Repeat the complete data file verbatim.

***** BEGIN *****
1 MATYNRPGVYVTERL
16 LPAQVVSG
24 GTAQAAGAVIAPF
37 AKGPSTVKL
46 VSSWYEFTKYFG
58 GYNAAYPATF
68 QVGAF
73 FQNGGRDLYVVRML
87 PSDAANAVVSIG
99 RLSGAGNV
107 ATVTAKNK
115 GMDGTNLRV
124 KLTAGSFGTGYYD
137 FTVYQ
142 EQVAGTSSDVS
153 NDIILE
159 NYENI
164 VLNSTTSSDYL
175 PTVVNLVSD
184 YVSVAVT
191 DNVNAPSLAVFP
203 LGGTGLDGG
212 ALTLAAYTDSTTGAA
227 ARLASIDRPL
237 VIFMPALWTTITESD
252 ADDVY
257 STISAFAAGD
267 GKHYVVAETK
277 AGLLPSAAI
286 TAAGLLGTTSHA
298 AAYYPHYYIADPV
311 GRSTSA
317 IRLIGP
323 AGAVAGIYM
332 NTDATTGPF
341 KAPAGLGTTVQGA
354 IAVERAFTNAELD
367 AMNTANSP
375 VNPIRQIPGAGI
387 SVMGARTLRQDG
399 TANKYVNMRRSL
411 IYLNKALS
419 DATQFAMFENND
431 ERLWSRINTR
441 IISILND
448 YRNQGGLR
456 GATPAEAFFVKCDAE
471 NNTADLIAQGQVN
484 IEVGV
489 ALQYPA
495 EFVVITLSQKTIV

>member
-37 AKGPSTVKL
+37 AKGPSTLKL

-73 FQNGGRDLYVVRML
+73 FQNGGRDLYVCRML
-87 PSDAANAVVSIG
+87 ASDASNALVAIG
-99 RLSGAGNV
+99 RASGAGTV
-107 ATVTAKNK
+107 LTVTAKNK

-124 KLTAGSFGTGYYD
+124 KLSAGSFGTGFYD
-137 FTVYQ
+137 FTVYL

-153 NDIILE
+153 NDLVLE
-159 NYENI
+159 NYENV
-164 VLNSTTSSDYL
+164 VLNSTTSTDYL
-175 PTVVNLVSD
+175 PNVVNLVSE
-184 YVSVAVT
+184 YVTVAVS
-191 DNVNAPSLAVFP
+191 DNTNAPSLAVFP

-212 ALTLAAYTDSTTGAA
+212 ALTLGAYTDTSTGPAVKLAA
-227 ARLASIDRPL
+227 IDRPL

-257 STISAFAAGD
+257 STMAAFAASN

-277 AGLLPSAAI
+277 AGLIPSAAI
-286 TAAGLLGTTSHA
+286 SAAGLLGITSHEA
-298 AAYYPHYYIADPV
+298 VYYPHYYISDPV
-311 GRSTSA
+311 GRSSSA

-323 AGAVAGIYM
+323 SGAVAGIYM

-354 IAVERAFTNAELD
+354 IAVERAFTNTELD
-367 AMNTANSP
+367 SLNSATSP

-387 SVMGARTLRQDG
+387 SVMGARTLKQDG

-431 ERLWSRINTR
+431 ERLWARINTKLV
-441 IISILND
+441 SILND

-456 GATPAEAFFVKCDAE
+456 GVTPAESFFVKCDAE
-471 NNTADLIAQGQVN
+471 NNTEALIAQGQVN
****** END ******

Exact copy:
1 MATYNRPGVYVTERL
16 LPAQVVSG
24 GTAQAAGAVIAPF
37 AKGPSTVKL
46 VSSWYEFTKYFG
58 GYNAAYPATF
68 QVGAF
73 FQNGGRDLYVVRML
87 PSDAANAVVSIG
99 RLSGAGNV
107 ATVTAKNK
115 GMDGTNLRV
124 KLTAGSFGTGYYD
137 FTVYQ
142 EQVAGTSSDVS
153 NDIILE
159 NYENI
164 VLNSTTSSDYL
175 PTVVNLVSD
184 YVSVAVT
191 DNVNAPSLAVFP
203 LGGTGLDGG
212 ALTLAAYTDSTTGAA
227 ARLASIDRPL
237 VIFMPALWTTITESD
252 ADDVY
257 STISAFAAGD
267 GKHYVVAETK
277 AGLLPSAAI
286 TAAGLLGTTSHA
298 AAYYPHYYIADPV
311 GRSTSA
317 IRLIGP
323 AGAVAGIYM
332 NTDATTGPF
341 KAPAGLGTTVQGA
354 IAVERAFTNAELD
367 AMNTANSP
375 VNPIRQIPGAGI
387 SVMGARTLRQDG
399 TANKYVNMRRSL
411 IYLNKALS
419 DATQFAMFENND
431 ERLWSRINTR
441 IISILND
448 YRNQGGLR
456 GATPAEAFFVKCDAE
471 NNTADLIAQGQVN
484 IEVGV
489 ALQYPA
495 EFVVITLSQKTIV

>member
-37 AKGPSTVKL
+37 AKGPSTLKL

-73 FQNGGRDLYVVRML
+73 FQNGGRDLYVCRML
-87 PSDAANAVVSIG
+87 ASDASNALVAIG
-99 RLSGAGNV
+99 RASGAGTV
-107 ATVTAKNK
+107 LTVTAKNK

-124 KLTAGSFGTGYYD
+124 KLSAGSFGTGFYD
-137 FTVYQ
+137 FTVYL

-153 NDIILE
+153 NDLVLE
-159 NYENI
+159 NYENV
-164 VLNSTTSSDYL
+164 VLNSTTSTDYL
-175 PTVVNLVSD
+175 PNVVNLVSE
-184 YVSVAVT
+184 YVTVAVS
-191 DNVNAPSLAVFP
+191 DNTNAPSLAVFP

-212 ALTLAAYTDSTTGAA
+212 ALTLGAYTDTSTGPAVKLAA
-227 ARLASIDRPL
+227 IDRPL

-257 STISAFAAGD
+257 STMAAFAASN

-277 AGLLPSAAI
+277 AGLIPSAAI
-286 TAAGLLGTTSHA
+286 SAAGLLGITSHEA
-298 AAYYPHYYIADPV
+298 VYYPHYYISDPV
-311 GRSTSA
+311 GRSSSA

-323 AGAVAGIYM
+323 SGAVAGIYM

-354 IAVERAFTNAELD
+354 IAVERAFTNTELD
-367 AMNTANSP
+367 SLNSATSP

-387 SVMGARTLRQDG
+387 SVMGARTLKQDG

-431 ERLWSRINTR
+431 ERLWARINTKLV
-441 IISILND
+441 SILND

-456 GATPAEAFFVKCDAE
+456 GVTPAESFFVKCDAE
-471 NNTADLIAQGQVN
+471 NNTEALIAQGQVN